Should Kids Learn Yoga at School?

A California school district, which implemented a yoga program for students, is facing some serious pushback for parents. What's so bad about it?

I’ve been a yoga student (on and off; currently on) for the past 10 years. It’s taught me relaxation, patience and discipline, and has given me some semblance of upper body strength. When I first discovered it in high school, it was a welcome change from the craziness and stress of life, especially for a kid who was happy to find an outlet that didn’t involve partying or team sports.

Too bad I didn’t have the opportunity to start my yoga practice earlier in life. As a chubby fifth grader with the coordination of a newborn horse, I would have been overjoyed to practice yoga at school. It’s not to say I wasn’t active; I had been a synchronized swimmer for a few years by that point, but that particular sport wasn’t something routinely covered in Catholic school P.E. Instead of humiliating myself on the soccer field, I could have been rocking downward dog silently while still getting a good workout.

So imagine my shock when I came across a recent article in the Los Angeles Times about parents in a southern California town who are up in arms that their kids’ school district had accepted a grant worth over $500,000 from a yoga studio, which wanted to bring the practice of yoga to local students. At a time when stories of bullying are practically de rigueur in the media, you’d think parents would be thrilled to know that their children were learning how to chill out. Not to mention the fact that the state of California is more than $600 billion in debt and is cutting educational programs left and right. How can a school grant be a bad thing?

According to the article, the Encinitas school district accepted the grant to teach the students to become “less reactive and more responsive, both academically and socially.” Five elementary schools there have implemented twice-weekly, 40-minute yoga sessions for students as part of a program that also teaches healthy eating. Instructors have subbed common yogic Sanskrit terms for child-friendly lingo. Sounds pretty darn harmless.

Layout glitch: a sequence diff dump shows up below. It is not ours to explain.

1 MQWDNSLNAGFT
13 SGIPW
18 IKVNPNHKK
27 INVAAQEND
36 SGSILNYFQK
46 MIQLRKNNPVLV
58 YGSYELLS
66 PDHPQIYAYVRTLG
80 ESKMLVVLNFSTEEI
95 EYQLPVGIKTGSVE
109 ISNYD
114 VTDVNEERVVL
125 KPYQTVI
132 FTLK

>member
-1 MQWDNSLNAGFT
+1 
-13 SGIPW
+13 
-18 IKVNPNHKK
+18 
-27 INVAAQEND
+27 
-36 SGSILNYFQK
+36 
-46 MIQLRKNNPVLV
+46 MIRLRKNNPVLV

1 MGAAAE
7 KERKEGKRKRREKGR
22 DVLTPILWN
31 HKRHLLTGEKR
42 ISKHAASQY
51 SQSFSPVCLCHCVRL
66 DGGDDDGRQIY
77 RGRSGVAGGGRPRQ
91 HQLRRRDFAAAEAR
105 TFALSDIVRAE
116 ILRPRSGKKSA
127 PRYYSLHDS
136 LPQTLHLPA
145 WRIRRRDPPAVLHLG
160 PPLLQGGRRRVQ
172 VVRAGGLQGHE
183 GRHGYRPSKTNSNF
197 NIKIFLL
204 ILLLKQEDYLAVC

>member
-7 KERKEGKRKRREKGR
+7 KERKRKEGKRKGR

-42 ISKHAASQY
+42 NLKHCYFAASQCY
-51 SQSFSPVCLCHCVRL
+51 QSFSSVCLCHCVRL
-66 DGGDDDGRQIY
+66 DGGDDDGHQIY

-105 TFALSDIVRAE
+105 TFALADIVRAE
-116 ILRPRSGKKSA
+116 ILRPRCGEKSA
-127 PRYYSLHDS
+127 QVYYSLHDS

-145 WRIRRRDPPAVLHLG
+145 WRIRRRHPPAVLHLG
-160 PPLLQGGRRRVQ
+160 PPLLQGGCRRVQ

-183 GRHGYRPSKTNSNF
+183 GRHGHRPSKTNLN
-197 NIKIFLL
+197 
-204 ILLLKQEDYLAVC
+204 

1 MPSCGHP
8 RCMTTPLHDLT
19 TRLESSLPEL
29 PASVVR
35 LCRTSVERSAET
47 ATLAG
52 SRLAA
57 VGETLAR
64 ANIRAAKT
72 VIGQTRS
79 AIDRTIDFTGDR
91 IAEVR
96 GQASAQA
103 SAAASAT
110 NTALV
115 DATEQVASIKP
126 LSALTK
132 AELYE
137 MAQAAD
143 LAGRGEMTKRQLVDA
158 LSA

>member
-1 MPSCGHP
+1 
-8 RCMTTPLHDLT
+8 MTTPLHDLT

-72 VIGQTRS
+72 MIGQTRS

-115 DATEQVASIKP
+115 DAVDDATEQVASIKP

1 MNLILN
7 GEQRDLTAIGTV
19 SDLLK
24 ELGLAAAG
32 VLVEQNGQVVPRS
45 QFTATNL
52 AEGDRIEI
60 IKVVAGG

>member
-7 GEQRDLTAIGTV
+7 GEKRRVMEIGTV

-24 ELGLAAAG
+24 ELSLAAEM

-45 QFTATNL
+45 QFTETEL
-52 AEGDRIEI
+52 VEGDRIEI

I’m not a parent myself, but I don’t understand why parents wouldn’t want their children to experience new things in a safe environment like a school, with qualified instructors who have tailored the classes to fit a child’s development. The parents’ argument is that yoga is based in religion and is better left out of the public-school system. That is a point I would agree with if I thought the yoga most Westerners practice remotely resembled a religious practice. While it’s true that yoga is rooted in a spiritual practice, it has since evolved into a $6 billion industry with some 15 million practitioners. I mean, there’s a reason you don’t see “.org” attached to the end of most yoga studios’ websites; yoga here is a business, in which money exchanges hands and services are rendered.

And I think it’s safe to assume that not all 15 million yogis are followers of Hinduism, and most aren’t shaken to their religious core after a session. Some people head to class to center themselves, but others go to get a killer workout. Either way, everyone I see leaving class seems a little less pissed off at the world than they did when they walked in the door.

Kaitlyn Hochart, a friend from high school and a yoga instructor from neighboring Coronado, California, was shocked to hear of the community reaction to the program. “Yoga is everywhere in Encinitas. It’s not some foreign, strange object to that town,” she told me. “And the great thing about yoga is you can make it as spiritual or non-spiritual as you want. This all stems from parents who are just uncomfortable with the thought of their children possibly trying something new.”

I wanted some local perspective on the situation from someone who was a yogi before yoga became the “it” workout, so I spoke with Steve Gold, the owner of my yoga studio, Philly Power Yoga. As a yoga instructor and a parent, I knew he’d have a unique opinion on the situation. “Parents should have the ability to say what their children can and can’t do,” Steve said. “But I have taught yoga to at-risk youth in the Philadelphia area. Teachers have said they noticed a change in the behavior of those kids for the better.”

As of now, the California school district has given parents have the option to keep their kids out of the yoga program. But an attorney for the parents said they might bring a lawsuit against the district to remove the program completely. Instead of the kids learning the lessons of yoga, they’ll learn that the best way to deal with something new is to not deal with it at all. Or, you know, to sue.